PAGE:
With the start of the 2015 General Assembly session just three weeks away, a group of state representatives gathered on KET’s Kentucky Tonight on Dec. 15 to discuss their legislative priorities.
The panel included Democratic lawmakers Reps. Denver Butler of Louisville and Terry Mills of Lebanon, and Republican Reps. David Floyd of Bardstown and Brad Montell of Shelbyville. Here’s a selection of the issues they explored on the program.
After promoting charter school legislation for several sessions, Rep. Montell says he hopes the idea can finally pass the General Assembly. He says 43 states allow for the publicly funded, privately operated schools and Kentucky can learn valuable lessons from their experiences.
“The success of charter schools is largely tied to the law that created those charter schools and the accountability that we place on those schools,” Montell says. “We need to look at the schools that have been great successes and emulate that in Kentucky.”
On the other hand, Rep. Butler says he fears charter schools would serve higher achieving students, leaving traditional schools with lower-performing students. He contends public school systems are working hard to address educational deficiencies.
“I don’t think our education should be for profit,” Butler says. “I find it very difficult to make money off of our children.”
State Pension Woes
Despite reforms enacted in the 2013 session to help address the unfunded liabilities of public employee pensions, Rep. Mills says he wants to see further legislation to stabilize the state retirement system.
“As most people know, [the] state employee retirement pension is only 21 percent funded, which is pretty dismal,” Mills says. “And the teachers' retirement fund is only 51 percent funded.”
Mills says he sees casino gambling as a possible solution to the pension problem. He supports dedicating gaming revenues to fund the retirement system.
Rep. Floyd notes that the Kentucky Teachers’ Retirement System recently proposed a bonding measure to shore up its under-funded plans. He says he usually dislikes pushing debt off onto future generations, but he does see merit to the KTRS proposal.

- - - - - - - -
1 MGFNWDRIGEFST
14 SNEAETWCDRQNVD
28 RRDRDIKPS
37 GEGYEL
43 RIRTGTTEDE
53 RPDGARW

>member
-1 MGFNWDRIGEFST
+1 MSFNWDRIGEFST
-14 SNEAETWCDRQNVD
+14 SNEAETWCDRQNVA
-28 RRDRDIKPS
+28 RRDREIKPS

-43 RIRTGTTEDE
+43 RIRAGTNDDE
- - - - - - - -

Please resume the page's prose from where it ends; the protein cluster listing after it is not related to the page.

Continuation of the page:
“As much as I may dislike the bonding that would go along with it, it does make sense in the health of that system and the future growth of that system,” Floyd says.
The Death Penalty
The Bardstown Republican says another issue he wants the legislature to revisit is capital punishment. In previous years Floyd has co-sponsored legislation to abolish the death penalty and replace it with a sentence of life without the possibility of parole. In addition to being a faith-based issue for Floyd, he says he’s concerned about mistakes that lead to death-row inmates being exonerated as well as the expense and inequitable application of death sentences.
“If we can accept a system that occasionally kills an innocent person--and I cannot--then there are many other arguments why the application of the death penalty as it currently exists in Kentucky has so many problems that it’s beyond repair,” Floyd says.
Rep. Mills also opposes the death penalty, which he calls a faith-based view consistent his pro-life stance. “The problem I have is how can you justify being pro-life at the beginning of life and then somehow change that justification and start putting conditions on it at the end of life.”
Rep. Montell says there are some offenses so heinous that the death penalty is warranted. He believes better use of technology and eyewitness testimony can avoid wrongful convictions.
Louisville Democrat Butler, who is a law enforcement veteran, says he supports capital punishment in cases where a police officer is killed. But he argues for a hold on future death penalty convictions until the state can devise a better system of checks and balances to prevent the execution of the innocent.
The Heroin Scourge
As a former Louisville Metro Police sergeant, Butler says he’s personally seen the toll of heroin on addicts, their families, and the community. He advocates for legislation to allow first responders to administer drugs to reverse the effects of a opioid overdose, as well as a Good Samaritan law that would enable addicts to call 911 for an overdose victim without fear of facing prosecution themselves.
“It’s not one bill that’s going to fix [the heroin crisis]; it’s going to have to take a comprehensive approach that involves treatment,” Butler says. “We punish them for the crime they commit to support the habit, but we never deal with the habit.”
Rep. Mills agrees the approach must help users overcome their addition in addition to punishing those who sell heroin and other drugs. He believes the Affordable Care Act may contain a provision to help pay for some treatment.
Other Pending Legislative Issues
The panel was united in supporting passage of enabling legislation for local option sales taxes (LOST). That would allow residents in specific communities to vote on an additional, time-limited sales tax to fund construction of a distinct project. The LOST proposal would have to be approved by Kentuckians as a constitutional amendment on the 2016 ballot.
The lawmakers were split on a statewide smoking ban with Rep. Butler supporting it, Rep. Mills undecided, and Reps. Floyd and Montell opposing it. “I’m still of the opinion that we let local governments act and speak in this area, and I think if we do that, it works quite well,” says Montell.
The legislators say they also expect to revisit legislation regarding a minimum wage increase, public-private partnerships, and gasoline taxes that support the state road fund.
The opinions expressed on Kentucky Tonight and in this program synopsis are the responsibility of the participants and do not necessarily reflect those of KET.